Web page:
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Jacob at the Jabbok
Genesis 32:22-32


Pastor Kevin Vogts
Holy Cross Lutheran Church
Dakota Dunes, South Dakota
Twenty-First Sunday after Pentecost—October 17, 2020

Grace to you and peace from God our Father and the Lord Jesus Christ.  Amen.

Martin Luther says about today’s Old Testament Reading, “This text is one of the most obscure in the Old Testament.”  This strange story of “Jacob at the Jabbok,” the patriarch Jacob wrestling through the night with a mysterious man on the banks of the Jabbok River, is one of the most peculiar and puzzling events in the whole Bible.

Jacob is on his way home, on the other side of the Jabbok River.  But, it is a homecoming filled with fear and danger.  Many years before Jacob tricked his brother Esau, depriving him of his rights as firstborn son.  Jacob fled from his brother’s anger, to a far away country. 

It was on that journey Jacob had a dream, a vision of a stairway reaching to heaven, with angels ascending and descending on it—“Jacob’s Ladder.”  In the vision of Jacob’s ladder, the Lord promises that one of Jacob’s descendents will be the Messiah, the Savior of the world: “All peoples on earth will be blessed through you and your Descendant,” the Lord declares to Jacob.

That promise came true in Jesus Christ.  For, he is the promised descendant of Jacob, conceived by the Holy Spirit, born of the Virgin Mary, Son of God and Son of Man, who for us and for our salvation came down from heaven and was made man.  “All peoples on earth will be blessed through you and your Descendant.”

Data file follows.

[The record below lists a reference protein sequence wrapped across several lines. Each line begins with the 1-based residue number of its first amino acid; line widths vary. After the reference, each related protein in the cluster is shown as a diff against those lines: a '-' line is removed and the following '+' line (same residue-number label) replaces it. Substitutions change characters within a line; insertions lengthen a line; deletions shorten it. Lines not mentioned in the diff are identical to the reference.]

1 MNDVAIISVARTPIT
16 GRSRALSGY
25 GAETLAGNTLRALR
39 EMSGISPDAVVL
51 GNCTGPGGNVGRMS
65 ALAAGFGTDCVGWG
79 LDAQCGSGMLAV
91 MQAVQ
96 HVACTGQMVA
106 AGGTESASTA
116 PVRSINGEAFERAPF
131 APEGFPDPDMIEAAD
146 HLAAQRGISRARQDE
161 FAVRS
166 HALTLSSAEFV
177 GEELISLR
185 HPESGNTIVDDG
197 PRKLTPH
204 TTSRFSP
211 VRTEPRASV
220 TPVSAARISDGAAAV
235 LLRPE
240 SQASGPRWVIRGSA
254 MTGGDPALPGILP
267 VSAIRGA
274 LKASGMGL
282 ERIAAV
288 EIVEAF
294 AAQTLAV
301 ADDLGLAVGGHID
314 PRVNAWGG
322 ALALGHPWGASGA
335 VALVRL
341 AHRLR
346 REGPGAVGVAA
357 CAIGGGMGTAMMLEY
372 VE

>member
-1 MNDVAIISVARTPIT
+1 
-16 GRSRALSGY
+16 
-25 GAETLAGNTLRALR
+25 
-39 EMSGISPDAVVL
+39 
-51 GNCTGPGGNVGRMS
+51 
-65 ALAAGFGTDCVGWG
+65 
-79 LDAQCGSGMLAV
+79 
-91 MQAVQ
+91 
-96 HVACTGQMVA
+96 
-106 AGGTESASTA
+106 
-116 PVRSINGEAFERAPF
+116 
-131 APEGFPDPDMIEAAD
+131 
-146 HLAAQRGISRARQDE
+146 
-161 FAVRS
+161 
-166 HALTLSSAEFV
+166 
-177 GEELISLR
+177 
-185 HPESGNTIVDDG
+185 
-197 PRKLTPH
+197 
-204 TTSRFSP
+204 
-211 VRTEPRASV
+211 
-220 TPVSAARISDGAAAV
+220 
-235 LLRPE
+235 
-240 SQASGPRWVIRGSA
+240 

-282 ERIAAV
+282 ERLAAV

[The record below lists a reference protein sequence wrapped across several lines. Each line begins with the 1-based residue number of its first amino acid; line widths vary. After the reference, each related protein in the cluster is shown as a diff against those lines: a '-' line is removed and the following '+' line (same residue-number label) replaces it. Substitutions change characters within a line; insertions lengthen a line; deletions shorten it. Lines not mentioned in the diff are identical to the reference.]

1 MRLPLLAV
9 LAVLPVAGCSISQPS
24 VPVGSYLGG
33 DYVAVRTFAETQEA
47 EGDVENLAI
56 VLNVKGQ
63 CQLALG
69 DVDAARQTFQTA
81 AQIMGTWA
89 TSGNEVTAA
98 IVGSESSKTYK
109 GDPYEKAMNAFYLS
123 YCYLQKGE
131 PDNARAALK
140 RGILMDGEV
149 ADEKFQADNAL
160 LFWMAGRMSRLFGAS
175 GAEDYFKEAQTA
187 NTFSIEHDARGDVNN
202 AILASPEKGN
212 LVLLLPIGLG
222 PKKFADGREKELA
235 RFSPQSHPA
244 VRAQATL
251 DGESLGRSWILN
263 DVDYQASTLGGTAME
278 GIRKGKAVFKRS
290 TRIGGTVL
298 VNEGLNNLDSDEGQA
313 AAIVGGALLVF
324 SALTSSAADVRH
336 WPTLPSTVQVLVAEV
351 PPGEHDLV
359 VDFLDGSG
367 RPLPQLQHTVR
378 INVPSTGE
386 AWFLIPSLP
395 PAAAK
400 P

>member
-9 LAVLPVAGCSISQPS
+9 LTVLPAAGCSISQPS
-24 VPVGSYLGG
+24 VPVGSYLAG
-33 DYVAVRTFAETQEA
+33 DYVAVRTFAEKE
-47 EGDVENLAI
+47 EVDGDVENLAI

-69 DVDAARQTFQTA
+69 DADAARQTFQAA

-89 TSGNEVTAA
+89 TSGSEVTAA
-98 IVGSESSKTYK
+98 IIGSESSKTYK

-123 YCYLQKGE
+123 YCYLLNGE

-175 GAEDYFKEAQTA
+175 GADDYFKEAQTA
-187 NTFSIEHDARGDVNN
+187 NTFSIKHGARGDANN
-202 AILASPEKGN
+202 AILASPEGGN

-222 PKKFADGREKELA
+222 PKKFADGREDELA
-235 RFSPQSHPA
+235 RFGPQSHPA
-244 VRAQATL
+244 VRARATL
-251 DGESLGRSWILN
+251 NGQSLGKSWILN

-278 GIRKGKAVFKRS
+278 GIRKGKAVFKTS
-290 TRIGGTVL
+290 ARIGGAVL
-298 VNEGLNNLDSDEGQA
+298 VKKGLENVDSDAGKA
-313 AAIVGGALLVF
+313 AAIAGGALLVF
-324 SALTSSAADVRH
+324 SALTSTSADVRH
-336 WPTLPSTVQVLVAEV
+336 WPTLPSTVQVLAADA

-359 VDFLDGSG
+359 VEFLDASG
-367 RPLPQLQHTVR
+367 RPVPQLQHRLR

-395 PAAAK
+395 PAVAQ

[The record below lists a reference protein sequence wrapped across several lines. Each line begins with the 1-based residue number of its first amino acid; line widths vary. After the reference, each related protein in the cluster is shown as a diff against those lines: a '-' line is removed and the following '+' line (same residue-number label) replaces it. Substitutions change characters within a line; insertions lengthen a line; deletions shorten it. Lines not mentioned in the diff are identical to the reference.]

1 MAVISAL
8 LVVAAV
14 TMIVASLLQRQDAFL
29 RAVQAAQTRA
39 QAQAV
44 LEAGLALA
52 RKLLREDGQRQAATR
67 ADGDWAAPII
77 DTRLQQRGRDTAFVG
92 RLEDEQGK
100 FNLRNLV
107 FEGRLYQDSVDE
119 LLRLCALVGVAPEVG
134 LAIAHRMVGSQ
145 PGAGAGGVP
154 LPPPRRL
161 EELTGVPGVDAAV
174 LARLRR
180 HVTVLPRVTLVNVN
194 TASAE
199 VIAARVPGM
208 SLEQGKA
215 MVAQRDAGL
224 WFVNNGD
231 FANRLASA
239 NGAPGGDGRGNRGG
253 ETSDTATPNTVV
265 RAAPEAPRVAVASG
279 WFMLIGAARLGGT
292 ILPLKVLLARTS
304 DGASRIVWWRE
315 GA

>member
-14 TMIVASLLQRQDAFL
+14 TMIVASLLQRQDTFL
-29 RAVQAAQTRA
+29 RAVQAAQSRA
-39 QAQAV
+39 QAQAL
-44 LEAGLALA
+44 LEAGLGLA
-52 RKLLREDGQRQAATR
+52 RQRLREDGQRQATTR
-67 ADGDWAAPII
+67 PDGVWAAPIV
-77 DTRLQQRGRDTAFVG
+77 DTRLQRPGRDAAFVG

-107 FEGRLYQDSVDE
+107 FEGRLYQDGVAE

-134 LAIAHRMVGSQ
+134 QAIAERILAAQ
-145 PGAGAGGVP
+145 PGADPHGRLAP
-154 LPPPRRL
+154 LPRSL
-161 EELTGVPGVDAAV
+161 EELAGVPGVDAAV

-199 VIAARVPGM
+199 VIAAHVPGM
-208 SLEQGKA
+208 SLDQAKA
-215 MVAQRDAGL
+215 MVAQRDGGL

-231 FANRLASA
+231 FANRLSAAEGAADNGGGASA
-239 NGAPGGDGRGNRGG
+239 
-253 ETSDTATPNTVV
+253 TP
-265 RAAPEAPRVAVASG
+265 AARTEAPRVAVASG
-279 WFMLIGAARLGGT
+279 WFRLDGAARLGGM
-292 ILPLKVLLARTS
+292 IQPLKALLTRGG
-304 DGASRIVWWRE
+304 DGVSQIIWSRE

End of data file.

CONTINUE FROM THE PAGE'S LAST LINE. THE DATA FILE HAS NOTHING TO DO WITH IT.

All peoples on earth are blessed through him.  “For God so loved the world that he gave his only-begotten Son, that whoever believes in him shall not perish but have eternal life.  For God did not send his Son into the world to condemn the world, but to save the world through him. Whoever believes in him is not condemned.”

By his sacrifice on the cross he suffered the punishment for the sins of the whole world.  In his body on the cross he suffered the punishment for your sins.  Because of his perfect life, his sacrificial death, and his triumphant resurrection, God forgives you all your sins.  “Believe on the Lord Jesus Christ and you shall be saved.”

In the vision of Jacob’s ladder, God also promised to be with Jacob and bless him.  And God did bless Jacob abundantly in that far-away land to which he fled, giving Jacob great wealth and a large family.

Now, many years later, Jacob is returning home with a huge caravan, of flocks and herds, servants and family.  But, Jacob is terrified of going home to face his brother Esau, on the other side of the Jabbok.  Will Esau still hold a grudge against him?  Will he pay Jacob back for his trickery and deceit?  Will he steal away Jacob’s flocks, herds, and servants, and then vent his anger on Jacob’s family?